The Griffins Head

Loran Smith's picture

CHILLENDEN, England – The Griffins Head is a country pub that is anchored in the village of Chillenden — which is near Wingham, which is near Littlebourne, which is near Canterbury.

Naturally, everybody knows where Canterbury is, and if you live close by, you know your way out in the country to The Griffins Head, which in reality is near grain fields of barley, wheat, and rape. And a ewe or two.

My guess is that some of those who frequent Karen and Jerry Copestake’s fine establishment, much more than a watering hole, haven’t spent an abundance of time at Canterbury Cathedral — no more than a lot of Georgians have trekked their way up Stone Mountain.

Jerry’s clientele, while far from provincial, likely knows more about cricket, Wimbledon, Ascot, the Henley Regatta, and the Open Championship than they do the murder of Sir Thomas Beckett or the times of Pope Gregory the Great, on whose watch the stunning cathedral was founded.

For 25 years, Jerry Copestake has been operating The Griffins Head on the premise that good food and a socially enhanced ambience will make customers and patrons inclined to return. A conversation with Jerry while he is cooking sausages, burgers, and chicken on his outdoor grill becomes privy to a few of his regulars, like Tim Deakin, who grinned and interjected with obvious pride, “Chillenden has no post office, no nothing — just a great pub.”

With that, Luke Sidders chimed in, “People come from all over to see this place and to have a meal and a pint or two.” As Tim and Luke spoke, James Flynn nodded approvingly. Where else would you find such customer appreciation and testimonials, eagerly volunteered?

Jerry has a historical document hanging on a wall inside — space where there is seating for diners, along with a seasoned dart board, which attracts keen interest, an aging bar for socializing and quenching, and a storied fireplace — which provides an illuminating history of The Griffins Head.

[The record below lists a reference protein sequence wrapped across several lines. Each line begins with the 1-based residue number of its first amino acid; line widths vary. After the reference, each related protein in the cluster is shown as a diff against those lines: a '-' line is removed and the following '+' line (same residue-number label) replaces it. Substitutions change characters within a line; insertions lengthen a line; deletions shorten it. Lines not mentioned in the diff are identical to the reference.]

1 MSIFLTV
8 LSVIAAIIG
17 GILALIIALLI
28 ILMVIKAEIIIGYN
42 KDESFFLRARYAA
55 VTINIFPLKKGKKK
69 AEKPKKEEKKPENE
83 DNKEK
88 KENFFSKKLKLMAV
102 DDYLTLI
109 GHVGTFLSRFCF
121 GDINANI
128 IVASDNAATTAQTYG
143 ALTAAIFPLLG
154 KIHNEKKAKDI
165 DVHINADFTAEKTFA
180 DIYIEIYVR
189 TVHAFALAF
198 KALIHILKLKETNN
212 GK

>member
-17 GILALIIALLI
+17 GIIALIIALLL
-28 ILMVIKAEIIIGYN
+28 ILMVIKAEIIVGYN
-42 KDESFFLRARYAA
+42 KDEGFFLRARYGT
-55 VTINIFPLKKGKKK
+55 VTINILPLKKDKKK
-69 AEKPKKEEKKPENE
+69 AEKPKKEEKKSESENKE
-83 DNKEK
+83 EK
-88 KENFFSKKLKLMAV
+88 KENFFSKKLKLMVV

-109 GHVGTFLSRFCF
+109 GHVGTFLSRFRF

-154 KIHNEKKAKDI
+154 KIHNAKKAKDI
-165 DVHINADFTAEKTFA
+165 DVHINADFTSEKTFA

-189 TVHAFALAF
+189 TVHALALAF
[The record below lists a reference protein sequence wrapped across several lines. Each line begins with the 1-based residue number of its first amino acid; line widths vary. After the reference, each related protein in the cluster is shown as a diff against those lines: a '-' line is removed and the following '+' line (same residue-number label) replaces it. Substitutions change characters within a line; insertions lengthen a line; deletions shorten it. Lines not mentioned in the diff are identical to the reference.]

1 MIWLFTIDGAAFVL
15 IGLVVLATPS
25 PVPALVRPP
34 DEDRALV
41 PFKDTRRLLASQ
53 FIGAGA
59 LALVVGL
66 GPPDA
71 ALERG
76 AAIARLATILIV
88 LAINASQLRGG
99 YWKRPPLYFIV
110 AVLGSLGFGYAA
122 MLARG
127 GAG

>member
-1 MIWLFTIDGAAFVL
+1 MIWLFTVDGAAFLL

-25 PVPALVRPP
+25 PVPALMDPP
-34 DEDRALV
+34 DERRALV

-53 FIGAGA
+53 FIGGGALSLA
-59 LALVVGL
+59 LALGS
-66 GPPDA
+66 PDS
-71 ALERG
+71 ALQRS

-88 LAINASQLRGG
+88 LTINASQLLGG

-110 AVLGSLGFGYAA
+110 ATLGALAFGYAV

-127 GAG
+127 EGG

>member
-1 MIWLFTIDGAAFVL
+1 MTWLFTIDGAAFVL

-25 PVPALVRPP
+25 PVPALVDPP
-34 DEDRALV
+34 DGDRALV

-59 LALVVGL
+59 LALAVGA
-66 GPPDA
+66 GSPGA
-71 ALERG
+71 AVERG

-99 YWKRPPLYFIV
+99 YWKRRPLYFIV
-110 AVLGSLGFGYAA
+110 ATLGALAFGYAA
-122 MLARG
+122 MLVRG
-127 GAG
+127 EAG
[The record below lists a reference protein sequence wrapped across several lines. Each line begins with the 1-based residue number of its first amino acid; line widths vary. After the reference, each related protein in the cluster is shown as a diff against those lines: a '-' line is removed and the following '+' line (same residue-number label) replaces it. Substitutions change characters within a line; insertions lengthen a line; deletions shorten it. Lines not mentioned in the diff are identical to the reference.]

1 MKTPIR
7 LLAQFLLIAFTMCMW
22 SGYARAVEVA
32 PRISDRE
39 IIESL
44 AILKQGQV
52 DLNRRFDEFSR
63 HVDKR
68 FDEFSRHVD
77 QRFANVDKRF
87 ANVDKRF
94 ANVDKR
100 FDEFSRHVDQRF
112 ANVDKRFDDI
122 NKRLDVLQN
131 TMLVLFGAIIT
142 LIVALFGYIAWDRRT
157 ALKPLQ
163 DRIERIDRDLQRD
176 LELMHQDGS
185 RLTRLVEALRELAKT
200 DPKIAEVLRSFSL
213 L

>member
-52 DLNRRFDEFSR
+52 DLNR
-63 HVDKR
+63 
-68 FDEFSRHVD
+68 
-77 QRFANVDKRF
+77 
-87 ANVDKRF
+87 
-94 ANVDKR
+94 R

It had its beginning in 1275 during the reign of Edward I, or Edward Longshanks, owing to his uncommon height for the times, 6-2. You don’t have to rush to your encyclopedia or the Internet to conclude that this means it was something like three generations before Columbus was about to do his thing when the original building, John de Chillenden’s farm house, was erected and became a place for the making of ales and ciders.

“A license,” the document reveals, “was granted to the house in 1743 to one Elias Sloper.” Then in 1766 — when George Washington, Thomas Jefferson, Ben Franklin, and the colonial boys were readying for revolutionary action — The Griffins Head got a coach license, which could be expected since Chillenden is on what was once the main road from Canterbury to Deal.

The Griffins Head in the Copestake era has had a few additions but has maintained its traditional character, which includes low ceilings and a nook-and-cranny construction. On a typical recent weekend, Karen is inside managing the kitchen, Jerry is behind the outdoor grill, stoked by simmering ash wood, with Holly Cooke, friendly and becoming, taking orders in an adjoining hut.

Inside, another attractive brunette, Bonnie Bruton, ensures that service is never lagging, as patrons — male and female (no gender distinction here like there is at nearby Royal St. Georges Golf Club, where there are no female members) — crowd the bar for imbibing and conversation on a variety of subjects.

The topics ranged from whether Rupert Murdoch, owner of The Sun, the tabloid that prints with a no-holds-barred policy, is a sinister bloke, to whether David Cameron, the British Prime Minister, knows what he is doing, to whether Irish golfer Rory McIlroy is the next Tiger Woods. And, of course, the lamentable circumstance of the closing of the nearby Charles Pfizer and Co. facility, where Viagra had its beginning.

The economy, the Common Market, the weather, sports — whatever topic of conversation — the congenial and compatible atmosphere at The Griffins Head is without peer. Hopefully in a pub-declining era, it will persevere. Long live the Copestakes.

[For 36 years the sideline radio reporter for the Georgia Bulldogs, Loran Smith now covers a bigger sideline of sports personalities and everyday life in his weekly newspaper columns.]